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Published: 2004/07/29
by Benjy Eisen

Oliver Mtukudzi SHANDA

On the cover of SHANDA, a career retrospective of African megastar Oliver "Tuku" Mtukudzi, there’s a ringing endorsement from Bonnie Raitt: "I love this film!" Despite her endorsement, I eagerly put this one in the DVD player. As it turns out, I agree with Bonnie I, too, love this film. And the soundtrack is heavenly.

On the heels of Trey Anastasio’s and Dave Matthews’ recently televised collaboration with Orchestra Baobab, there’s a renewed interest in African music, similar to the interest stirred by Paul Simon’s Ladysmith Black Mambaza collaboration that is to say, minimal. Both of those African groups received a fair amount of attention in the wake of their work with American superstars, but American audiences did little digging beyond that. Shame on us.

SHANDA kicks off with a live performance of Mtukudzi’s song of the same name. A hit in his native Zimbabwe, Mtukudzi’s performance of it is simply sublime. While stylistically not far from Orchestra Baobab’s Afro-pop, Mtukudzi’s signature sound dubbed "Tuku music" has never been as defined and distinguished as it is here. His politically charged lyrics that speak directly to the people in his community have made him something of a Bob Marley figure to Zimbabweans, and his music has opened doors for other African stars including Thomas Mapfumo, who performed in Mtukudzi’s first group, the Wagon Wheels.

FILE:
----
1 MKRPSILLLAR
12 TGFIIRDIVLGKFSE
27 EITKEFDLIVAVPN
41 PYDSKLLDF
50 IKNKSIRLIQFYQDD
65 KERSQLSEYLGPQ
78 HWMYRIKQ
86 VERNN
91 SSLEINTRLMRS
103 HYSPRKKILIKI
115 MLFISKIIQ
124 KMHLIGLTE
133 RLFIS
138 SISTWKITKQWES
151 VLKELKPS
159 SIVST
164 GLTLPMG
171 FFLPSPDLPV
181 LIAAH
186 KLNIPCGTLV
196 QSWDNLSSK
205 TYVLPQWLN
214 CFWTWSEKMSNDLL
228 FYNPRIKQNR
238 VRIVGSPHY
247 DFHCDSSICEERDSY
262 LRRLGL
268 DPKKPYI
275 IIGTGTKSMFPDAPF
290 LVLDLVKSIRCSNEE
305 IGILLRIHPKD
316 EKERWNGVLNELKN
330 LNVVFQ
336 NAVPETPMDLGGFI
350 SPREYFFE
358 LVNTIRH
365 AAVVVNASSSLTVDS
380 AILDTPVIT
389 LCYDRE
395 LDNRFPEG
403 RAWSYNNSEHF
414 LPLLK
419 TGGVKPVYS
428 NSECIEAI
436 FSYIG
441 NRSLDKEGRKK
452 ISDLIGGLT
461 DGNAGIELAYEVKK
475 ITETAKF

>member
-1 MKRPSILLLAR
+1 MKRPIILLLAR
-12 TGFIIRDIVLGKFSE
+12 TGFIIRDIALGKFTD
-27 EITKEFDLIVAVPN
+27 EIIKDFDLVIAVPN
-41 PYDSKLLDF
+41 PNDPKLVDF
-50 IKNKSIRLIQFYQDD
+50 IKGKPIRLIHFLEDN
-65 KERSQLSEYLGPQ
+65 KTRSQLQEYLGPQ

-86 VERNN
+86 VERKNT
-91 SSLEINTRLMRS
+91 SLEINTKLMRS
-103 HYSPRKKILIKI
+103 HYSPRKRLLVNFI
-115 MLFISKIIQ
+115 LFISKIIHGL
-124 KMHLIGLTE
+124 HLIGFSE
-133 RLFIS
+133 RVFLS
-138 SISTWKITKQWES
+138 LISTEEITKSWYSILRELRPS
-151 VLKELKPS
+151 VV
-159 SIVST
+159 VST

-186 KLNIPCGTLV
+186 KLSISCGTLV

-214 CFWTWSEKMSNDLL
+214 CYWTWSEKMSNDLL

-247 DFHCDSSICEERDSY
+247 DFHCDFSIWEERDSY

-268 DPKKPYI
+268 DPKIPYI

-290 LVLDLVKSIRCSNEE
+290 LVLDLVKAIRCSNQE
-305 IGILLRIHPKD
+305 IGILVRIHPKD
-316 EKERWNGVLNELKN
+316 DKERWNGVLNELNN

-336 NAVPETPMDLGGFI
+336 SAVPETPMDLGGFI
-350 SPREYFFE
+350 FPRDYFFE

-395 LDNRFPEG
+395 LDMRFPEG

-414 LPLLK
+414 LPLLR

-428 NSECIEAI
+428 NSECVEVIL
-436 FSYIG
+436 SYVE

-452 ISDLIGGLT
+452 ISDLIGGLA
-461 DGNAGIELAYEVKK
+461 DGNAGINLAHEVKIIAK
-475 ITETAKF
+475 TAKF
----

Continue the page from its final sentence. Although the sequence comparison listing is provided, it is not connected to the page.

In SHANDA, Mtukudzi takes audiences through a tour of Zimbabwe, as he details highlights from his career. He visits beer halls where he got his start, converses with his mother about her feelings about him being a musician, shares photos from his scrapbook, and dissects the meanings of his songs.

This DVD does double-duty as a concert film (shot at various venues in Zimbabwe) and as a documentary. Viewers have the option of watching the 70-minute integrated film or just the musical performances. Both are captivating.

There’s also a limited edition package available that bundles the DVD with a CD soundtrack. Taken from the same performances that are featured on the DVD, there’s really no need for the CD companion when you could seek out one of Mtukudzi’s full albums instead.

Inspiring, eye-opening, educational, and entertaining, SHANDA presents Mtukudzi's amazing story to the world. World get ready.

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